The so-called Islamic State group may be planning a "spectacular" attack in the UK, the national head of counter-terrorism policing has warned.
Assistant Commissioner Mark Rowley said there was evidence IS - also known as Daesh - was "trying to build bigger attacks" globally, including in the UK.
He said a large-scale attack was the "natural next step" for IS.
A number of attacks, including last year's gun and bomb attacks in Paris, are believed to be inspired by IS.
Speaking at a briefing in London, Rowley revealed the number of terrorism-related arrests hit record levels last year.
There were 339 arrests in England, Wales and Scotland - the highest yearly figure.
Scotland Yard - which published the data - said there had been a 57% increase in the last three years compared with the previous three.
The UK's terror threat level is currently rated as "severe".
Although he would not be drawn on specific plans or operations, Rowley said IS had expanded its ambitions from smaller-scale targets - often military personnel or police.
"In recent months we've seen a broadening of that. Much more plans to attack Western lifestyle, and obviously the Paris attacks in November.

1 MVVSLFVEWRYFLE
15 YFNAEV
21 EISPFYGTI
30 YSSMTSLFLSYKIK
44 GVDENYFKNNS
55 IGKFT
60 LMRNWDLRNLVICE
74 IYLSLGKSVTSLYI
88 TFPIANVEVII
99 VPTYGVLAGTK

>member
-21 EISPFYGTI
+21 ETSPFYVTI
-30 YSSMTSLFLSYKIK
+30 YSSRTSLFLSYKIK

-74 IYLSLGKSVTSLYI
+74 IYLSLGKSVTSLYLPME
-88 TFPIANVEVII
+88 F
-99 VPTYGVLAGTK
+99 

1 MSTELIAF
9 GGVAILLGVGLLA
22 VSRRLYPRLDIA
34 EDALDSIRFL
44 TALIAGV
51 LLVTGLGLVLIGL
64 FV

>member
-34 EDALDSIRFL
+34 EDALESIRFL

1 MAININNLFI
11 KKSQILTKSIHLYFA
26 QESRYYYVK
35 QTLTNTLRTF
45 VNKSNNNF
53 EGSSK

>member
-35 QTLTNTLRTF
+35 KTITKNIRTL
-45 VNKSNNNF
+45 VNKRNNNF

"Going from that narrow focus on police and military as symbols of the state to something much broader," he said.
"And you see a terrorist group which has big ambitions for enormous and spectacular attacks - not just the types that we've seen foiled to date."
IS is trying to get supporters who have received military training in Syria into northern Europe to stage attacks, he added.
Rowley said psychologists were being deployed to work with counter-terrorism units because of increasing concern that people with mental health problems were being radicalised.
The use of psychologists was becoming "increasingly standard" he said, adding: "Having that insight is critical."